Diagnosis of Lumbar Facet Syndrome

Physiotherapy diagnosis

We understand structural integrity and how this translates to functionality. Our physiotherapists are experts in anatomy, have clinical experience and expertise to test and identify the cause of your symptoms. We understand the implications of your problem and can offer you guidance and structure for your recovery.

By knowing what is causing your pain you can be pro active in your decisions. Getting the right diagnosis is crucial to avoid premature lumbar facet degeneration.

We will also test other structures like, discs, nerves and muscles in the area, to ensure a comprehensive diagnosis. That’s why our physiotherapists are the best at diagnosing lumbar facet syndrome. Even though your primary diagnosis is something completely different, we’ll identify the the priority and hierarchy that needs to be treated.


X-rays shows all bony elements of your spine. The alignment and integrity is visible and we are able to see if there is joint hypertrophy, disc space narrowing or osteophytes. 89% of people between the ages of 60 – 69 have facet joint osteoarthritis visible on imaging, but not all have symptoms.

Your physiotherapist can refer you to get x-rays taken if necessary.

Diagnostic ultrasound

Diagnostic ultrasound is not of value with the diagnosis of lumbar facet joint syndrome.


An MRI scan shows the integrity of all of the structures in your lower back, including muscle, ligaments, discs, nerves and bones. For facet joint syndrome diagnosis MRI is excessive. If your physiotherapist suspects anything more than just the facet joint, you will be referred to the right specialist.

Why is my Lumbar Facet Syndrome pain not going away?

Your posture or movement habits are to blame for symptoms that keeps reoccurring. This may cause a cycle of pain where you stop doing upward facing dog in your vinyasa yoga class for two weeks, feel great and then go jam your back right back into symptoms the next time you go into the pose. Or your bowling or throwing practice. Get it checked out so that you can change the habits that contribute to your symptoms. This may include learning something new about your body, strengthening exercises, avoiding little cheats you have (hypermobile athletes especially) and ultimately making sure that this is the last incident of your lumbar facet joint syndrome.

Excessive and recurring incidents of lower back facet joint pain will ultimately lead to facet joint hypertrophy or spondylolisthesis.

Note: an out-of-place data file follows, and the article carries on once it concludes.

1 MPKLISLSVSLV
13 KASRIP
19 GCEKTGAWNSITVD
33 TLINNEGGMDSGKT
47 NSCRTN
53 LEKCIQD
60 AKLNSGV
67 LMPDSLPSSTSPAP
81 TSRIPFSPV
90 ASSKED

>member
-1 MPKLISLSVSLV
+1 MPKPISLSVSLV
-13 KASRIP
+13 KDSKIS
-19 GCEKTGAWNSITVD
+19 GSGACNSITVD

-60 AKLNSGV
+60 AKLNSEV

What NOT to do

  • Continuous use of anti-inflammatory medication

  • Manage the pain by only taking pain medication or muscle relaxants. You are only masking the symptoms of something more serious

  • Stretch through the pain

  • Training through your pain

  • Do not ignore back pain that gets worse (it could be an sign of a deeper problem)

  • Leave it untreated, if you are uncertain of the diagnosis, rather call us and be safe

What you SHOULD do

  • Rest from aggravating activities

  • Make an appointment to confirm the diagnosis and determine how severe the tissue damage is

  • Make a list of movement or activities that brings on the pain and rank them

  • Finish your treatment and rehabilitation program for better long-term results

  • Avoid thinking your back won’t get better, it’s like any other joint in your body, with the right treatment it never has to be an issue again

Making it worse

  • Continuously testing to see if your symptoms have changed

  • Sitting more than one hour intervals

  • Overhead lifting

  • Running

  • Jumping

  • Wearing high heels

  • Sleeping on your stomach

  • End of range back bending, ballerinas, gymnasts and yogis!

  • Bowling, javelin or other throwing activities

Problems we see when patients come to us with lower back facet joint pain

Manipulation is NEVER the first line of treatment for lumbar facet joint syndrome. Manipulation describes a forceful end of range movement. An uncontrolled manipulation may cause more damage than good if all the structures were not tested. You may think though a forceful “shakedown” or “click” of your back will get your spine “back in alignment” and therefore take your pain away. This is not the case. The risk of more damage is much grater than potential relief, and not even healing.